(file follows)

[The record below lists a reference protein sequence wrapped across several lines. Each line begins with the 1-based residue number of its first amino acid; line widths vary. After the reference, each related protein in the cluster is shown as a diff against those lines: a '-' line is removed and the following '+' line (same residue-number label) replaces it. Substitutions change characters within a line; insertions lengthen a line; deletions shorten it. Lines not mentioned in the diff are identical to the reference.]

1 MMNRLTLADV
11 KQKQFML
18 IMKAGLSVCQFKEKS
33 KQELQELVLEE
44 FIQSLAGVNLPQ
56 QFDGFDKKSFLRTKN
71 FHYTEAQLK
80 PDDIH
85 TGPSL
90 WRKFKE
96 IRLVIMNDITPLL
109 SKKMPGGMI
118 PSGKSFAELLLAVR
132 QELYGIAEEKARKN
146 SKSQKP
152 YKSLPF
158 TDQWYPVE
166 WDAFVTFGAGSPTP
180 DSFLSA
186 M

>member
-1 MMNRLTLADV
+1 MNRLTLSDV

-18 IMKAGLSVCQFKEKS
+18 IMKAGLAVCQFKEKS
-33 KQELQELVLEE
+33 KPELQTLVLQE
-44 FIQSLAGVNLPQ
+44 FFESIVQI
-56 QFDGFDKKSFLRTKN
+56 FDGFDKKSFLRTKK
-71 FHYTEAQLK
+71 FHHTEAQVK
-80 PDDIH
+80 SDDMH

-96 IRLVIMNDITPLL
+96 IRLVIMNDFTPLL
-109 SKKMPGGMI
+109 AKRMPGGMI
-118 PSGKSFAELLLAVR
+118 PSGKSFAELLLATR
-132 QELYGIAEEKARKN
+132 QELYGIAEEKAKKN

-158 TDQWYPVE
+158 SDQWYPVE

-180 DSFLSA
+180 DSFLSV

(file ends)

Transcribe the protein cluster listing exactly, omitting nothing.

[The record below lists a reference protein sequence wrapped across several lines. Each line begins with the 1-based residue number of its first amino acid; line widths vary. After the reference, each related protein in the cluster is shown as a diff against those lines: a '-' line is removed and the following '+' line (same residue-number label) replaces it. Substitutions change characters within a line; insertions lengthen a line; deletions shorten it. Lines not mentioned in the diff are identical to the reference.]

1 MMNRLTLADV
11 KQKQFML
18 IMKAGLSVCQFKEKS
33 KQELQELVLEE
44 FIQSLAGVNLPQ
56 QFDGFDKKSFLRTKN
71 FHYTEAQLK
80 PDDIH
85 TGPSL
90 WRKFKE
96 IRLVIMNDITPLL
109 SKKMPGGMI
118 PSGKSFAELLLAVR
132 QELYGIAEEKARKN
146 SKSQKP
152 YKSLPF
158 TDQWYPVE
166 WDAFVTFGAGSPTP
180 DSFLSA
186 M

>member
-1 MMNRLTLADV
+1 MNRLTLSDV

-18 IMKAGLSVCQFKEKS
+18 IMKAGLAVCQFKEKS
-33 KQELQELVLEE
+33 KPELQTLVLQE
-44 FIQSLAGVNLPQ
+44 FFESIVQI
-56 QFDGFDKKSFLRTKN
+56 FDGFDKKSFLRTKK
-71 FHYTEAQLK
+71 FHHTEAQVK
-80 PDDIH
+80 SDDMH

-96 IRLVIMNDITPLL
+96 IRLVIMNDFTPLL
-109 SKKMPGGMI
+109 AKRMPGGMI
-118 PSGKSFAELLLAVR
+118 PSGKSFAELLLATR
-132 QELYGIAEEKARKN
+132 QELYGIAEEKAKKN

-158 TDQWYPVE
+158 SDQWYPVE

-180 DSFLSA
+180 DSFLSV